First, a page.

While varying in structure and degree of detail, the participants’ reports included a description of the activities conducted and a summary of the main learning outcomes. No major errors or misconceptions were detected, although there was some confusion regarding the distinctiveness between horizontal and vertical gene transfer.

There were specific references to the fact that “resistance [genes] can be transmitted between bacteria”, and that “it is important to be careful about how antibiotics are used”. Some participants mentioned the social interaction that took place, stating that “the environment helped [them] to feel at ease” while engaging in the activities.

Participants’ Feedback on the Project

The participants reported that they enjoyed participating in the project (p<0.001) and that it contributed to enhance their curiosity about the subjects addressed (p<0.001). They though that the contents were interesting (p<0.001), well-structured (p<0.001), and adequately articulated with the techniques (p<0.001). They believed that the project fostered the improvement of their understanding (p<0.001) and capacity to critically reflect about the issues discussed (p<0.001). Although considering that some effort was required for the successful completion of the activities (p = 0.002), they did not perceive the tasks proposed as too difficult (p = 0.69). Table S4 summarizes the participants’ mean responses to the feedback questionnaire.

The opportunity to practice new techniques and procedures (n = 25), to learn more about antibiotics and bacteria (n = 23), and the good environment and interaction that took place (n = 6), were highlighted as the most positive features of the project. In contrast, thirteen participants reported that the quality of the project could be improved by further increasing its practical component.

Discussion

The project Microbiology recipes: antibiotics à la carte was a weeklong hands-on program designed to enhance the participants’ understanding about bacteria, antibiotics and antibiotic resistance. In line with this main goal, the data gathered reveals that this project provided the participants with a more elaborate picture of antibiotic resistance, by retooling them with more accurate conceptions about the interaction between bacteria and antibiotics, increasing their awareness about the perils of antibiotic resistance, and enabling them to bring into the equation a range of personal mitigating actions.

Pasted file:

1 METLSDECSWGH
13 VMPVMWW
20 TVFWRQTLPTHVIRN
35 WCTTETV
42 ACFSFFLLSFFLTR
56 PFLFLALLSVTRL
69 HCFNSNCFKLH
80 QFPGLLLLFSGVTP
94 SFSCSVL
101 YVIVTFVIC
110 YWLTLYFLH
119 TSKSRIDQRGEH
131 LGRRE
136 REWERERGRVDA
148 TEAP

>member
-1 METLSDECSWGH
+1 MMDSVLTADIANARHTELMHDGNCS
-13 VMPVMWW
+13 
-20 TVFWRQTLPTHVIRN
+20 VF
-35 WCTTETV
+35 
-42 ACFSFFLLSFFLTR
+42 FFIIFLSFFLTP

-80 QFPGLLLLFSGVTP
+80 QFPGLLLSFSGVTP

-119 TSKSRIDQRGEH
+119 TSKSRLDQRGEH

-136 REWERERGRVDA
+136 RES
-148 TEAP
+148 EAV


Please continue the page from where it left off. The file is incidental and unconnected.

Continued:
The quality of the participants’ responses was indicative of increased reasoning competencies (Table S2). Whereas high school students have been shown to have some difficulties in explaining biologic phenomena involving complex cause-effect relationships [46], the participants were able to mobilize notions that were not conveyed in the beginning of the project. They were able to cross-link elements that suggest a more thorough appraisal of individual actions to address some of the questions raised (as illustrated in Table S3). This was a very interesting outcome, considering that the main goal of the project was not to induce rote learning, but to empower the participants with concepts and scientifically sustained lines of reasoning to inform their decisions. That is why most questions allowed for responses within both the lower and higher levels of cognition defined by Bloom [41], [42]. Even if some only evoked knowledge and understanding (Q1, Q2, Q3, Q5 and Q8, Table S1), others also demanded analysis, synthesis and evaluation, among other competencies (Q4, Q6, Q7, Q9, Q10 and Q11, Table S1). As discussed in Lord & Baviskar [41], these emerged from the participants’ responses integrated in a continuum.

Previous studies have documented an array of misconceptions about bacteria, namely the confusion between these and other microorganisms, and the overestimation of their harmful effects [22], [26], [27], [47], [48]. At the beginning of the project, many participants already defined bacteria as unicellular, prokaryotic microorganisms, which is not surprising, given that they had just finished the 10th and 11th grades, the instructional levels in which the Portuguese biology curriculum comprises contents related with cell structure, uni−/multicellularity [28], taxonomy and classification [29]. What is interesting to find is that there was an increase in the quality of the definitions of bacteria provided by most of them at the end of the project. This is particularly important, considering that misconceptions about this notion can lead to misinformed behaviors [7], [25], [34]. For instance, it has been argued that the use of antibiotics for flu treatment can be a consequence of bacteria and viruses being misperceived as identical microorganisms [6], [7], [34], which is aggravated by a well-described tendency for physicians to prescribe antibiotics as a prophylactic approach to avoid latent and concomitant bacterial infections [49], [50]. When enquired about the adequacy of using antibiotics for flu treatment, the participants’ opinion shifted from the belief that these drugs are a suitable option, to the perception that this would be an inadequate line of treatment.

Contrasting with the reported tendency for bacteria to be associated with illness [22], [47], the participants acknowledged from the start that microorganisms can be both beneficial and harmful for humans. Nevertheless, following their participation in the project, they enhanced their repertoire of examples of bacteria that can have either effect. Moreover, whereas in the pre-test many of them believed that antibiotics only target pathogenic microorganisms, they ended up acknowledging that these drugs collaterally hinder part of the human microbiota. Taking into account the generalized lack of awareness towards the susceptibility of these vital communities to antibiotics [26], this is a relevant finding, as it may alert about the need to control antibiotic use.